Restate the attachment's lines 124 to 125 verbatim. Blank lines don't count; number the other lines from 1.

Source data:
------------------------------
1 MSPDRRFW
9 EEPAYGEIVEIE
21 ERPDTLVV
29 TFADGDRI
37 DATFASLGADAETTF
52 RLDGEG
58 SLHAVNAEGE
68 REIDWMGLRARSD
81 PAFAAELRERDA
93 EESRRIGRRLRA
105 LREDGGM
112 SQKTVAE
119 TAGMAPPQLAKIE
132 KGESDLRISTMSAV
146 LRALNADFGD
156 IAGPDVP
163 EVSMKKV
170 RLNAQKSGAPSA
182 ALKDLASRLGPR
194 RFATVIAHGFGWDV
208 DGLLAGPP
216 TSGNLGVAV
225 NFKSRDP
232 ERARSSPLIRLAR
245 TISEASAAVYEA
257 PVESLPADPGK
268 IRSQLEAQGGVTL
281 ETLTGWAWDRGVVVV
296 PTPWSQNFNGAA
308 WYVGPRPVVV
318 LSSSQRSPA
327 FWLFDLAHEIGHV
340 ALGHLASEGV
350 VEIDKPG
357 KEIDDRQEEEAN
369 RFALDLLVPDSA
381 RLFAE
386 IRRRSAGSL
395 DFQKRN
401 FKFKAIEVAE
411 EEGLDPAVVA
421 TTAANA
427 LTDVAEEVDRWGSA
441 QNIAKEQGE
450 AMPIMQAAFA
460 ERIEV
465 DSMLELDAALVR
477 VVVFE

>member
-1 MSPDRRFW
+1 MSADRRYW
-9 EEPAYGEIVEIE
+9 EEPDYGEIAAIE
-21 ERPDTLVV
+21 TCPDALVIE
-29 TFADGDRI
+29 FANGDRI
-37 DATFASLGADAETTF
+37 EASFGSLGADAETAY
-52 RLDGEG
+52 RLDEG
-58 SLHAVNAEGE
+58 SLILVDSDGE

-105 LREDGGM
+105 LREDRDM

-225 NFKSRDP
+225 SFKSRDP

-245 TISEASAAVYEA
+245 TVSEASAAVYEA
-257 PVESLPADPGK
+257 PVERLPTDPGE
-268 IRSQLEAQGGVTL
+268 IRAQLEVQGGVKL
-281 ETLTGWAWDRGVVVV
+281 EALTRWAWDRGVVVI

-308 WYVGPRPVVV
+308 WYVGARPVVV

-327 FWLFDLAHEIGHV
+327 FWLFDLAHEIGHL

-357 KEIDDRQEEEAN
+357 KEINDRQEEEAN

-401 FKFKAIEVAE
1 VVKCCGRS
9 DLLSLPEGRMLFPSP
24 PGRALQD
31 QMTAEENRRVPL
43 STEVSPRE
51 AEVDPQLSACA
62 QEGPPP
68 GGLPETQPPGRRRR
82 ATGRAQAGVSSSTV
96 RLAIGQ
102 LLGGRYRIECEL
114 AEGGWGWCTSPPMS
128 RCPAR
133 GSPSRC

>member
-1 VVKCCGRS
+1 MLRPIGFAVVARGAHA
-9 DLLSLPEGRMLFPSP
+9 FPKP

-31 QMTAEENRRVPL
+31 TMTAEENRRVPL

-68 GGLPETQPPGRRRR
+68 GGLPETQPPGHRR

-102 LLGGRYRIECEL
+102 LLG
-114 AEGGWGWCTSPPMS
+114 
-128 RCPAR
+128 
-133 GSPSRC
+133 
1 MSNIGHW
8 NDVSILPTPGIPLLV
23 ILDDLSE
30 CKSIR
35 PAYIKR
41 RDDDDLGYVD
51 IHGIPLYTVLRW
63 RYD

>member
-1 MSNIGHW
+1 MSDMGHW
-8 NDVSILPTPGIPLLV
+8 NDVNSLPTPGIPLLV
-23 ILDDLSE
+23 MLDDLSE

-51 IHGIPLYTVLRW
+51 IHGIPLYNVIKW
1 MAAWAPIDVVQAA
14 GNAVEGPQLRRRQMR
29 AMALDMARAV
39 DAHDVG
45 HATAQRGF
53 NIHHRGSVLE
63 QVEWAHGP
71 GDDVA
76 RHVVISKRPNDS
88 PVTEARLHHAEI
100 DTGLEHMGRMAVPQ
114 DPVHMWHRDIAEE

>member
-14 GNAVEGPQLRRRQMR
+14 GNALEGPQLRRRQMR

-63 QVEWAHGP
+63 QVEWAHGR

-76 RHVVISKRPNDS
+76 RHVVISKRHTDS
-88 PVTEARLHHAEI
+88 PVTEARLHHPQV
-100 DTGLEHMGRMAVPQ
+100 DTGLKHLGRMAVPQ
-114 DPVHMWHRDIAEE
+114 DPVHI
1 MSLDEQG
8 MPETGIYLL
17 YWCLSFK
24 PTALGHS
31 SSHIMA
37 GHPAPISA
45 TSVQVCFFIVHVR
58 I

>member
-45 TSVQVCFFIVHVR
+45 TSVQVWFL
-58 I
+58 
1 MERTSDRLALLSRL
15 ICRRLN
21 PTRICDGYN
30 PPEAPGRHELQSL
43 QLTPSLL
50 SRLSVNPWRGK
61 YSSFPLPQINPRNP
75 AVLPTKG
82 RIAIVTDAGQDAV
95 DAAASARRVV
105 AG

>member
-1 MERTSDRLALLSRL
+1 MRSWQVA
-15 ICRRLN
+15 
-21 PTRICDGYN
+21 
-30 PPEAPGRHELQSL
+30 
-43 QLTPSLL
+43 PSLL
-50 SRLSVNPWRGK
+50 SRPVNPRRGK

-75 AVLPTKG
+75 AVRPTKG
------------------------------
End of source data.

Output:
+1 MSDMGHW
-8 NDVSILPTPGIPLLV